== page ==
FIG. 1 is a simplified block diagram showing the principle of operation of operation of a control apparatus in accordance with the invention.
FIG. 2 is a block diagram showing a first embodiment of the apparatus shown in FIG. 1.
FIG. 3 is a diagram illustrating one embodiment of part of the apparatus shown in FIG. 2.
FIG. 4 shows a vehicle lighting unit in cross section, the unit being equipped with a control apparatus in accordance with the invention.
FIG. 5 consists of five circuit diagrams, FIGS. 5a to 5e, showing various parts of the electronic circuitry of the control apparatus according to the invention, in the form of a module.
Referring first to FIG. 1, this shows a control apparatus 1 which consists mainly of a system 2 for detecting optical visibility, together with a system 3 for detecting relative humidity. The humidity detection system 3 includes a humidity sensor which detects, along an input path 14, the relative humidity in the vicinity of the device 1. Visibility in the local ambient environment 13 is measured along an input path 15 by the visibility detection system 2. For convenience the systems 2 and 3 will be referred to herein as a visibility detector and humidity detector respectively.
The apparatus 1 also includes a combining or adding circuit 4, or adder, for combining together the respective output signals 5 and 6 from the humidity detector 3 and visibility detector 2.
In one particular embodiment, the humidity detector 3 produces its output signal 5 on an all or nothing basis, while the visibility detector 2 also produces its output signal 6 on an all or nothing basis. The detectors 2 and 3 incorporate comparators for this purpose. The input signals 5 and 6 to the adding circuit 4 are accordingly binary signals, the adding circuit being arranged to apply AND logic.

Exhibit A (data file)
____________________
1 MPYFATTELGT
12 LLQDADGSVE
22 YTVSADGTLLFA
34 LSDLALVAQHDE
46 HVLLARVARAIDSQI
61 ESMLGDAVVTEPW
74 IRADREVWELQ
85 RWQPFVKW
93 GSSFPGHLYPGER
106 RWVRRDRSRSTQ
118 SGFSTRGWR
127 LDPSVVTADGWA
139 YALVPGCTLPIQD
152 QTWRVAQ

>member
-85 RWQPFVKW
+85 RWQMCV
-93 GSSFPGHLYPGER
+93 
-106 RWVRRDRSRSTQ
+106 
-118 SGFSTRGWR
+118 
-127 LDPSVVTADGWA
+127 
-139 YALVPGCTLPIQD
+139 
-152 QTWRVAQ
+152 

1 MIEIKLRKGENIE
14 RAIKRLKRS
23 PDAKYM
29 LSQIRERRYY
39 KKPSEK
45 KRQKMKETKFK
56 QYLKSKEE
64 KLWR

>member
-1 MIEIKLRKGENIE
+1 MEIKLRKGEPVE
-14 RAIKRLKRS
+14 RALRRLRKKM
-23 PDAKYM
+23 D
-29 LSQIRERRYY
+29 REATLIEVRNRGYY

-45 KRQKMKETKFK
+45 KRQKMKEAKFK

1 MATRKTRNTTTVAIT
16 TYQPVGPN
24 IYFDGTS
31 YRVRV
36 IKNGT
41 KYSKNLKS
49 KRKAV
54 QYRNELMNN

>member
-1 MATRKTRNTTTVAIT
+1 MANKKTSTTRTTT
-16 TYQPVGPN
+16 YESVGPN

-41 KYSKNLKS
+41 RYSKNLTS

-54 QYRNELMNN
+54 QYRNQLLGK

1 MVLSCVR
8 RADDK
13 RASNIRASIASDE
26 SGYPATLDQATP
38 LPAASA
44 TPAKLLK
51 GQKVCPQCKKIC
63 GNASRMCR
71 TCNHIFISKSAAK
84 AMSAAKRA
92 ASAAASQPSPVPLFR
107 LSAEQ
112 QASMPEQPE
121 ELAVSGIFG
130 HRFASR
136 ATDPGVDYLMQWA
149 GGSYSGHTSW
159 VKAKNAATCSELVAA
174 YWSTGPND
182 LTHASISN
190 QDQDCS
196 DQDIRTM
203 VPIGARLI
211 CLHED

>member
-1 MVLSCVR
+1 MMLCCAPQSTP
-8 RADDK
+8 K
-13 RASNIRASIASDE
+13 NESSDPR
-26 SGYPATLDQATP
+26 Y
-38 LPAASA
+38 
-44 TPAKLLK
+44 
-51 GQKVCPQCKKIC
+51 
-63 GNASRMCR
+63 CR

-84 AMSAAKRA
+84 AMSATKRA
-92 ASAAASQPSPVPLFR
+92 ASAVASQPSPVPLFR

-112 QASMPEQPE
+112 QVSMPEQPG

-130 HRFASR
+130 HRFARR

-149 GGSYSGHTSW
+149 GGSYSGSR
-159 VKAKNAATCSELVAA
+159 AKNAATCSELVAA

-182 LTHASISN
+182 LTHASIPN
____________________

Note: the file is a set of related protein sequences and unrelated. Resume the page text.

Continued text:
Accordingly, the humidity sensor 3 and the visibility sensor 2 define predetermined changeover thresholds such that, when the output signals are combined in the adding circuit 4, the latter produces an output signal 7, the active state of which corresponds to ambient conditions in which fog (indicated at 13) is present. The output signal 7 can then be processed in an illumination control circuit or ignition system 8, the output signal of which is passed through a connecting wire 9 to a central control unit 10 for the lighting and indicating functions of the vehicle. The output signal 11 from the central control unit 10 controls the illumination and extinction of a fog lamp 16.
In the case in which the illumination control circuit 8 passes a demand signal 9 to the central control unit 10, it is possible to combine this signal 9 with a manually controlled command for illuminating the fog lamps, given by the driver of the vehicle. In this event the manual command takes priority.
It should be noted that the illumination control circuit 8 may not be connected to a central control unit 10. In that case, its output signals are taken directly to the fog lamp 16.
The predetermined values of the appropriate parameters for detection of humidity and optical visibility are pre-recorded in the control apparatus 1. In one embodiment, these predetermined, or datum, levels vary as a function of additional measurements, which may for example comprise respective measurements of atmospheric pollution, atmospheric pressure and ambient temperature. In this connection, it has been observed that the device is quite sensitive when there is a change either in the degree of pollution, or in the atmospheric pressure or ambient temperature.